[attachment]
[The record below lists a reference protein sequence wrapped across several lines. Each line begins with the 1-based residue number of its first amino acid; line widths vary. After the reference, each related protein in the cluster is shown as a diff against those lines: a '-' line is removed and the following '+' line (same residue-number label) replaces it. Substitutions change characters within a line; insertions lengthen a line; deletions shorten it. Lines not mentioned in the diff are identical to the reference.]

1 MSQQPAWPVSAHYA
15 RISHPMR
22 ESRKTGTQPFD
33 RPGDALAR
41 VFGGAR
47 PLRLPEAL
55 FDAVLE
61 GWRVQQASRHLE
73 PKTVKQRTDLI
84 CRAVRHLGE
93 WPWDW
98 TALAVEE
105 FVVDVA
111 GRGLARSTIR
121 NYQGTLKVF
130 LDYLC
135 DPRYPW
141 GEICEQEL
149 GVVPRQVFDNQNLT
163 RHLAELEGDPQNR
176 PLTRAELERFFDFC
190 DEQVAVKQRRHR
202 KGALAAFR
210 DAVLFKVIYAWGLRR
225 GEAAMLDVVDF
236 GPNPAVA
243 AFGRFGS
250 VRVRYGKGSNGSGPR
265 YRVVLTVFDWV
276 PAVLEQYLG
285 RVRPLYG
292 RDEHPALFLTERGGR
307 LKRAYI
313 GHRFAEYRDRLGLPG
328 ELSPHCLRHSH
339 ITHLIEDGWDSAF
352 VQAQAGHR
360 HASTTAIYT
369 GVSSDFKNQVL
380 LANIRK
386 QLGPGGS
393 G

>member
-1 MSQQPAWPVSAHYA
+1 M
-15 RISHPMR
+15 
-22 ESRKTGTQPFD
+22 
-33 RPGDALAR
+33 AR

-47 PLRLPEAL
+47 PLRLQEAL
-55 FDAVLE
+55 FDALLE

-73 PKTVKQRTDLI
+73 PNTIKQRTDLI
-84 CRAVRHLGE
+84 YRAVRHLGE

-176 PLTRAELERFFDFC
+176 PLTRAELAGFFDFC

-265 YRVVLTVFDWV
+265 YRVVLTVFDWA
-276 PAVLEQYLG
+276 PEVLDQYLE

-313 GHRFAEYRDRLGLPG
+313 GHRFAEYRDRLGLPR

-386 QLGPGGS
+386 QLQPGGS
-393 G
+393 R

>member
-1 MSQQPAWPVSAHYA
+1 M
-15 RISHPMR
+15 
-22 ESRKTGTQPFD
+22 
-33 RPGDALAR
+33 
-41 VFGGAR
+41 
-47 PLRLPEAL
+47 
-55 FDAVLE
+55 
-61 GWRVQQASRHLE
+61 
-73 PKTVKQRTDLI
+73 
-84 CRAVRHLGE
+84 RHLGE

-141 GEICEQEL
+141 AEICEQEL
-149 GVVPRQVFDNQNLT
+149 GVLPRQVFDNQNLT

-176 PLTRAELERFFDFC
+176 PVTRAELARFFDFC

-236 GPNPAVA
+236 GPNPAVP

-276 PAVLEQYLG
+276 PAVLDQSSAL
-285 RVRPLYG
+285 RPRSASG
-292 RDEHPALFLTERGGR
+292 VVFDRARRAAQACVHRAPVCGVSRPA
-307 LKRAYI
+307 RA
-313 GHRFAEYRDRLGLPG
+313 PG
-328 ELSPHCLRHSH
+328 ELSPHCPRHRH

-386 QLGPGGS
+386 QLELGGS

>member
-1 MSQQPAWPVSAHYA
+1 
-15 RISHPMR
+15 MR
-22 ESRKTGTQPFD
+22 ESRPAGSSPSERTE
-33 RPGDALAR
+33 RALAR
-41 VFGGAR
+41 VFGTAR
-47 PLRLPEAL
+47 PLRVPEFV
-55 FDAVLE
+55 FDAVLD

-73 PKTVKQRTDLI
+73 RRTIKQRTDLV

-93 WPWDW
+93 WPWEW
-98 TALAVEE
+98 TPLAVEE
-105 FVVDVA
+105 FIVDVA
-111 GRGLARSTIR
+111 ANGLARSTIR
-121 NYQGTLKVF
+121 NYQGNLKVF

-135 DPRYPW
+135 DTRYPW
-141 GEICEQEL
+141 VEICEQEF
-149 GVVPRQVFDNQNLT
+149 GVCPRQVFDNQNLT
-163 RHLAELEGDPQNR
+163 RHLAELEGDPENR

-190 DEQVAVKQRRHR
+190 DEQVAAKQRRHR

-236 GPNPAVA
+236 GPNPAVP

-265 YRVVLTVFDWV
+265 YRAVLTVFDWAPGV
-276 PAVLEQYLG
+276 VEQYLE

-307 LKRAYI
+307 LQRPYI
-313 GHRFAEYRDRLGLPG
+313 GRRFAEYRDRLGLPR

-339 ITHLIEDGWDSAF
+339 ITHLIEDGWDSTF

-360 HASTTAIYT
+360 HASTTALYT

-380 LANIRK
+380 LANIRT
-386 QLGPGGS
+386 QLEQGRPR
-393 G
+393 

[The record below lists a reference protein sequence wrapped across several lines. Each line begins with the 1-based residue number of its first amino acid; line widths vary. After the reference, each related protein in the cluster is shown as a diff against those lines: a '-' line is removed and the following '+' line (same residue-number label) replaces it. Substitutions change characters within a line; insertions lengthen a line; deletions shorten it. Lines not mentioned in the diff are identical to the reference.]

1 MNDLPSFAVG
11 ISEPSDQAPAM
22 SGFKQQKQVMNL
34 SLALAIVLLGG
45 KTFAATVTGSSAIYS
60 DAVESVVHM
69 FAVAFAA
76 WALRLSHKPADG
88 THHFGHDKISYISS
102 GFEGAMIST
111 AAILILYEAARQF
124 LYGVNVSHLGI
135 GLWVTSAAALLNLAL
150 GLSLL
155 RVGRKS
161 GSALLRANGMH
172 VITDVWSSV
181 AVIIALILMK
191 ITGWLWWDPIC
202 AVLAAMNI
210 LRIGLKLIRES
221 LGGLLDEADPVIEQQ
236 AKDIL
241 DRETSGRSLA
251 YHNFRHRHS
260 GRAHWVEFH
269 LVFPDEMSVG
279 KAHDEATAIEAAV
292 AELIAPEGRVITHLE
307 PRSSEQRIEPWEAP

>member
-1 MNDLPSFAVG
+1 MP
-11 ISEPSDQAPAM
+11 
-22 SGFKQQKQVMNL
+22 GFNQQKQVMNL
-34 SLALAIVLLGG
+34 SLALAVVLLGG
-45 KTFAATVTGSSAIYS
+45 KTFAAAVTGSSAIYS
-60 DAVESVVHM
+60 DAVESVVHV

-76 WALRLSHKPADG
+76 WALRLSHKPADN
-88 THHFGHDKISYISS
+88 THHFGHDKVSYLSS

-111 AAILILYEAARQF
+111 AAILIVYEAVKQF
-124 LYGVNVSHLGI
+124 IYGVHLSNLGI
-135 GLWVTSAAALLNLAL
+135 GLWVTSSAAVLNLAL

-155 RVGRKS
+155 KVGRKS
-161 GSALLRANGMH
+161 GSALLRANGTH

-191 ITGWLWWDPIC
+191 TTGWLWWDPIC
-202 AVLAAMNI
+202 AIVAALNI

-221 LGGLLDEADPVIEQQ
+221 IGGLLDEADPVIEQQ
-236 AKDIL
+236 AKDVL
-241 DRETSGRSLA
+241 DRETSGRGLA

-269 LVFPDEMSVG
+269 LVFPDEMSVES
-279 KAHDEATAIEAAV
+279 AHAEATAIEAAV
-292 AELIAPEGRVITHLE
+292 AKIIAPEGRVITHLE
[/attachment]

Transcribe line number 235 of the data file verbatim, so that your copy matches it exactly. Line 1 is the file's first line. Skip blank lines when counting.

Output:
-221 LGGLLDEADPVIEQQ